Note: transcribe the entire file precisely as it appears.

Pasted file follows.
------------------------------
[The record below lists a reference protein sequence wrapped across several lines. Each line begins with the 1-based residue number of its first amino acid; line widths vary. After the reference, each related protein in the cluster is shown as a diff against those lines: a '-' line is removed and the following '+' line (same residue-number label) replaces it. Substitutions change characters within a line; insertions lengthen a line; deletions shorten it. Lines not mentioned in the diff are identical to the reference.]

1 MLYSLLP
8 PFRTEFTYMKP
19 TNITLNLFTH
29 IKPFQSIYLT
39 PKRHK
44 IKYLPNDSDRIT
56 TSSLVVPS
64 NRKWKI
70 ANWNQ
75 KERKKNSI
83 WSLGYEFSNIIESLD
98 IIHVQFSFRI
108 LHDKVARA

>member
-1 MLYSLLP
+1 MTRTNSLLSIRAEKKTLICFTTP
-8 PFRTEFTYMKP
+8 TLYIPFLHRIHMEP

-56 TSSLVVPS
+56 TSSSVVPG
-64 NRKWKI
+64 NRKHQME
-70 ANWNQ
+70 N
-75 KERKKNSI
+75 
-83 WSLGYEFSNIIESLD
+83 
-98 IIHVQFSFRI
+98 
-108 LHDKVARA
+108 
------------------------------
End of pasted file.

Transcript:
[The record below lists a reference protein sequence wrapped across several lines. Each line begins with the 1-based residue number of its first amino acid; line widths vary. After the reference, each related protein in the cluster is shown as a diff against those lines: a '-' line is removed and the following '+' line (same residue-number label) replaces it. Substitutions change characters within a line; insertions lengthen a line; deletions shorten it. Lines not mentioned in the diff are identical to the reference.]

1 MLYSLLP
8 PFRTEFTYMKP
19 TNITLNLFTH
29 IKPFQSIYLT
39 PKRHK
44 IKYLPNDSDRIT
56 TSSLVVPS
64 NRKWKI
70 ANWNQ
75 KERKKNSI
83 WSLGYEFSNIIESLD
98 IIHVQFSFRI
108 LHDKVARA

>member
-1 MLYSLLP
+1 MTRTNSLLSIRAEKKTLICFTTP
-8 PFRTEFTYMKP
+8 TLYIPFLHRIHMEP

-56 TSSLVVPS
+56 TSSSVVPG
-64 NRKWKI
+64 NRKHQME
-70 ANWNQ
+70 N
-75 KERKKNSI
+75 
-83 WSLGYEFSNIIESLD
+83 
-98 IIHVQFSFRI
+98 
-108 LHDKVARA
+108 